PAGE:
Creativity is a crucial ingredient of firms’ success. By promoting the creativity of their employees, firms can imagine new processes, products, and services that help them thrive in a changing world. Meanwhile, firms that miss this crucial ingredient stand clay-footed in their competition against innovative rivals. When prosperity depends on constant re-invention, how can firms and their employees boost their creativity? Unfortunately, research does not provide a simple answer to that fundamental question. In fact, researchers have made two diametrically opposite arguments.
A large body of literature argues that the key to creative breakthroughs lies between specialty domains. It is by brokering ideas from one field to another, argue those studies, that the best ideas emerge. After all, every innovation somehow recombines elements that were previously in existence. The brilliance of geniuses stems from their ability to connect dots where others are incapable to see a link. Based on this line of thought, firms should probably encourage their employees to explore new fields unrelated to their previous experience. Presumably, they should also seek to hire generalists, individuals who have accumulated a variety of different experience and might therefore be able to bring in unique perspectives.
Other studies, however, disagree. Rather than highlighting the benefit of straddling domains, those studies highlight its cost. Jacks of all trade are master of none and specialists are likely to outperform generalists because they have a deeper understanding of their subject matter. This allows them to spot emerging opportunities more readily and to seize those opportunities more competently. Those studies suggest that firms should encourage their employees to become true specialists in whatever they do. Firms might also seek to hire employees who have very deep expertise.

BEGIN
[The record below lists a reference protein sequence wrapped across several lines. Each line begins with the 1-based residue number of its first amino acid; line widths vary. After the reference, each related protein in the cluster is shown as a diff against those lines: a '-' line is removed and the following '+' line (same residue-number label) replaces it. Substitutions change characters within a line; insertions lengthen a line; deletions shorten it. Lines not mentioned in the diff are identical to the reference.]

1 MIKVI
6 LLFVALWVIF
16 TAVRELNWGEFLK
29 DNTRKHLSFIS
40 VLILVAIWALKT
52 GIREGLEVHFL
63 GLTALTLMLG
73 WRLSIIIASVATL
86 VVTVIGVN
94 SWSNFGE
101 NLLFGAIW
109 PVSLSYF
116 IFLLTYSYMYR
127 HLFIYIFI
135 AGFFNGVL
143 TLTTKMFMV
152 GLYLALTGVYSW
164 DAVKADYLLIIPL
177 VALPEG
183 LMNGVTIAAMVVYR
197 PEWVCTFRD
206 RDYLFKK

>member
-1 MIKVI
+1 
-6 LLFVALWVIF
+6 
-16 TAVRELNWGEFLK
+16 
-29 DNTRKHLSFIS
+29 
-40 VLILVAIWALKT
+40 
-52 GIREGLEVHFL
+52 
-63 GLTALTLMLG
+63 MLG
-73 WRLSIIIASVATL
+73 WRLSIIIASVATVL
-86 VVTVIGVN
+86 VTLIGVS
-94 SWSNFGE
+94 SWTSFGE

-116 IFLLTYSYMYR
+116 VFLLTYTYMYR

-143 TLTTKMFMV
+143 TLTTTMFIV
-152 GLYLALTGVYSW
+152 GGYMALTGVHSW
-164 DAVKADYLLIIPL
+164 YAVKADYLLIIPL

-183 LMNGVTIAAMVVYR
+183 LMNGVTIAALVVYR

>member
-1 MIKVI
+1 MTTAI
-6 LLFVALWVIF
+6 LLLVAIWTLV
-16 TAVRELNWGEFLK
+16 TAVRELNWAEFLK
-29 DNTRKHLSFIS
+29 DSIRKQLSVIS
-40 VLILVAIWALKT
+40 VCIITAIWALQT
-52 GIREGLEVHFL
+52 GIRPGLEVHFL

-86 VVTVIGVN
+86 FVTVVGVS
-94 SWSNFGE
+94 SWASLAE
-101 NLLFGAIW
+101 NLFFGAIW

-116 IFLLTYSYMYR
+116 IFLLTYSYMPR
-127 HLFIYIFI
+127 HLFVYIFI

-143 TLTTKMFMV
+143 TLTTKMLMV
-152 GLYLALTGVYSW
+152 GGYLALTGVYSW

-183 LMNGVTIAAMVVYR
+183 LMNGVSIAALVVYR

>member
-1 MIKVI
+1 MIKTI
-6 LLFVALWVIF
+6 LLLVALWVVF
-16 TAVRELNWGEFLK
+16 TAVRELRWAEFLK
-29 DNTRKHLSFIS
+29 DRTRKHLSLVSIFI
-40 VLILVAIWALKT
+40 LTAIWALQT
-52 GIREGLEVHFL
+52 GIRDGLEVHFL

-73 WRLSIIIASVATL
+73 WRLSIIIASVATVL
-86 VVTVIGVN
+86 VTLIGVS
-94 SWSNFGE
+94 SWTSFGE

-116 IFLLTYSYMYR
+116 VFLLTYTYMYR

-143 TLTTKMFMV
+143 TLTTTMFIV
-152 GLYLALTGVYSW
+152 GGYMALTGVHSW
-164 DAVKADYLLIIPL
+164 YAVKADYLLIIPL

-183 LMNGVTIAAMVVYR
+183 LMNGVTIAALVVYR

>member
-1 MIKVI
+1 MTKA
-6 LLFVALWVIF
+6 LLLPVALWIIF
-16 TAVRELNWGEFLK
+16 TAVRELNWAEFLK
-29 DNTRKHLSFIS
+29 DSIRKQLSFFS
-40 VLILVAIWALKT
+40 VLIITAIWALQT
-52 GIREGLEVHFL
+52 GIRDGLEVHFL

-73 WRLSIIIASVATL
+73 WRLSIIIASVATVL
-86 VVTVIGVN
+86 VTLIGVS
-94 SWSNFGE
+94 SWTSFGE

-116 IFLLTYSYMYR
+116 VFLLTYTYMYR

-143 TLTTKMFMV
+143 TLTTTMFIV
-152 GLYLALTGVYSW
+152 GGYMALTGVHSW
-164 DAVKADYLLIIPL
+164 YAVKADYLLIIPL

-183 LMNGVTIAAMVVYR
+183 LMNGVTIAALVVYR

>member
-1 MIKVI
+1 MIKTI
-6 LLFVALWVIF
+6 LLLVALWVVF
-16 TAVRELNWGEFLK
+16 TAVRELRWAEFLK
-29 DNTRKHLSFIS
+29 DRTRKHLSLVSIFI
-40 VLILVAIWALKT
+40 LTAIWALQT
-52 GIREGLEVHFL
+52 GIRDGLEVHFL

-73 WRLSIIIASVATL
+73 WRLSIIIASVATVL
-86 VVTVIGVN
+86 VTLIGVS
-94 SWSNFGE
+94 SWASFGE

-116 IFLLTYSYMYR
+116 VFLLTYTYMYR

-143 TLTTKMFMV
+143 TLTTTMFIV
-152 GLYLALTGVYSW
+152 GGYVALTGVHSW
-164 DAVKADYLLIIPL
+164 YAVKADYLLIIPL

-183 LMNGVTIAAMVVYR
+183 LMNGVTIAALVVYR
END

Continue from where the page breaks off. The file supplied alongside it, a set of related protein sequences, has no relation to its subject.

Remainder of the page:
How can one possibly reconcile those two streams of research? Since both streams have marshaled considerable amount of evidence to support their claims, we reasoned that both lines of work must be right. There must be circumstances under which generalists shine, and others under which specialists are best. We theorized and found evidence that the benefits of straddling domains are likely strongest in fields that do not evolve fast. Since little changes in those fields, specialists are likely to struggle to identify yet-untried ideas while generalists will be able to find inspiration from other areas. However, the situation is likely to reverse when the pace of change increases. In those situations, generalists are likely to struggle to stay up to date while specialists can more easily make sense of the latest developments and of the opportunities that they open.